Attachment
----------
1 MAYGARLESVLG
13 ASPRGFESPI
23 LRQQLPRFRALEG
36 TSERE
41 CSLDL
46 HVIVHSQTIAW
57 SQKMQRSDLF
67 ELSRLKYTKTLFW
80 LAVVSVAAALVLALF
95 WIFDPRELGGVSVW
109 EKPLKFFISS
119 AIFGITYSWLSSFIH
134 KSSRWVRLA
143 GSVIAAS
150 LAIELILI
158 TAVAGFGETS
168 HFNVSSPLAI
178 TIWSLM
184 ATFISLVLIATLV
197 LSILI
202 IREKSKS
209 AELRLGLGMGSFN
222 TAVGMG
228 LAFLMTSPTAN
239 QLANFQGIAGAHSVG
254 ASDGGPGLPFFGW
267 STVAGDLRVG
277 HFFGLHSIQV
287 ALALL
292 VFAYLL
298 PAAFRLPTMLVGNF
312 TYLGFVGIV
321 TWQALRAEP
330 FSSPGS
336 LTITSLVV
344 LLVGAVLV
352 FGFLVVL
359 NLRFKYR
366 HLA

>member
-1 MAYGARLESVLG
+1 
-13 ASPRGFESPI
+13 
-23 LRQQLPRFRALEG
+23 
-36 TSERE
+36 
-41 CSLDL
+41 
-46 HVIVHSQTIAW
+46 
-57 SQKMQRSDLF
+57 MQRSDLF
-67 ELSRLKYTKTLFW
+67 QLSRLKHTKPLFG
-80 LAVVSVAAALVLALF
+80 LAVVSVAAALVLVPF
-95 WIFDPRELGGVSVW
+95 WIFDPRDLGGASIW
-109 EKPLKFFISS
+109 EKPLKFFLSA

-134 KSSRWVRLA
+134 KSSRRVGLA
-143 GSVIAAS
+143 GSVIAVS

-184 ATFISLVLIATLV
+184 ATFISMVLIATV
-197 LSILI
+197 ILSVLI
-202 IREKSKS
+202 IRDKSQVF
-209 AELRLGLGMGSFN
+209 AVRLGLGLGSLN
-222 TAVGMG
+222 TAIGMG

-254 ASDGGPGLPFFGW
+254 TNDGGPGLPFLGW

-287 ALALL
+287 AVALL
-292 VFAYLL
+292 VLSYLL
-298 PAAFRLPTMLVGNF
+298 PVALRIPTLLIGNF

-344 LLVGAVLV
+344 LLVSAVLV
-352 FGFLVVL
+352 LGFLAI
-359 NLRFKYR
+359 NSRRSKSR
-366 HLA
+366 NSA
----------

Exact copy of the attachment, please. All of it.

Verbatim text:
1 MAYGARLESVLG
13 ASPRGFESPI
23 LRQQLPRFRALEG
36 TSERE
41 CSLDL
46 HVIVHSQTIAW
57 SQKMQRSDLF
67 ELSRLKYTKTLFW
80 LAVVSVAAALVLALF
95 WIFDPRELGGVSVW
109 EKPLKFFISS
119 AIFGITYSWLSSFIH
134 KSSRWVRLA
143 GSVIAAS
150 LAIELILI
158 TAVAGFGETS
168 HFNVSSPLAI
178 TIWSLM
184 ATFISLVLIATLV
197 LSILI
202 IREKSKS
209 AELRLGLGMGSFN
222 TAVGMG
228 LAFLMTSPTAN
239 QLANFQGIAGAHSVG
254 ASDGGPGLPFFGW
267 STVAGDLRVG
277 HFFGLHSIQV
287 ALALL
292 VFAYLL
298 PAAFRLPTMLVGNF
312 TYLGFVGIV
321 TWQALRAEP
330 FSSPGS
336 LTITSLVV
344 LLVGAVLV
352 FGFLVVL
359 NLRFKYR
366 HLA

>member
-1 MAYGARLESVLG
+1 
-13 ASPRGFESPI
+13 
-23 LRQQLPRFRALEG
+23 
-36 TSERE
+36 
-41 CSLDL
+41 
-46 HVIVHSQTIAW
+46 
-57 SQKMQRSDLF
+57 MQRSDLF
-67 ELSRLKYTKTLFW
+67 QLSRLKHTKPLFG
-80 LAVVSVAAALVLALF
+80 LAVVSVAAALVLVPF
-95 WIFDPRELGGVSVW
+95 WIFDPRDLGGASIW
-109 EKPLKFFISS
+109 EKPLKFFLSA

-134 KSSRWVRLA
+134 KSSRRVGLA
-143 GSVIAAS
+143 GSVIAVS

-184 ATFISLVLIATLV
+184 ATFISMVLIATV
-197 LSILI
+197 ILSVLI
-202 IREKSKS
+202 IRDKSQVF
-209 AELRLGLGMGSFN
+209 AVRLGLGLGSLN
-222 TAVGMG
+222 TAIGMG

-254 ASDGGPGLPFFGW
+254 TNDGGPGLPFLGW

-287 ALALL
+287 AVALL
-292 VFAYLL
+292 VLSYLL
-298 PAAFRLPTMLVGNF
+298 PVALRIPTLLIGNF

-344 LLVGAVLV
+344 LLVSAVLV
-352 FGFLVVL
+352 LGFLAI
-359 NLRFKYR
+359 NSRRSKSR
-366 HLA
+366 NSA